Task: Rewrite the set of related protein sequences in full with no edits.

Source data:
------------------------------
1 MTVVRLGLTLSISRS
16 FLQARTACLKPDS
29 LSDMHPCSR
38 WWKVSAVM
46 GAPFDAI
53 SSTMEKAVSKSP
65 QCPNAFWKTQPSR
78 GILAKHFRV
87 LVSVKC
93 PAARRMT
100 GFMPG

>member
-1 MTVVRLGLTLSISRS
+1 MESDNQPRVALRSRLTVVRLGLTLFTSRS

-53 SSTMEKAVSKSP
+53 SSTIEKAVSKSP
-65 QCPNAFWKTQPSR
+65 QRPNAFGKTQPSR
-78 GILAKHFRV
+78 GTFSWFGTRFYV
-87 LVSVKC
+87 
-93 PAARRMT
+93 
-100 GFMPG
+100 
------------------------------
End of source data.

1 MTVVRLGLTLSISRS
16 FLQARTACLKPDS
29 LSDMHPCSR
38 WWKVSAVM
46 GAPFDAI
53 SSTMEKAVSKSP
65 QCPNAFWKTQPSR
78 GILAKHFRV
87 LVSVKC
93 PAARRMT
100 GFMPG

>member
-1 MTVVRLGLTLSISRS
+1 MESDNQPRVALRSRLTVVRLGLTLFTSRS

-53 SSTMEKAVSKSP
+53 SSTIEKAVSKSP
-65 QCPNAFWKTQPSR
+65 QRPNAFGKTQPSR
-78 GILAKHFRV
+78 GTFSWFGTRFYV
-87 LVSVKC
+87 
-93 PAARRMT
+93 
-100 GFMPG
+100 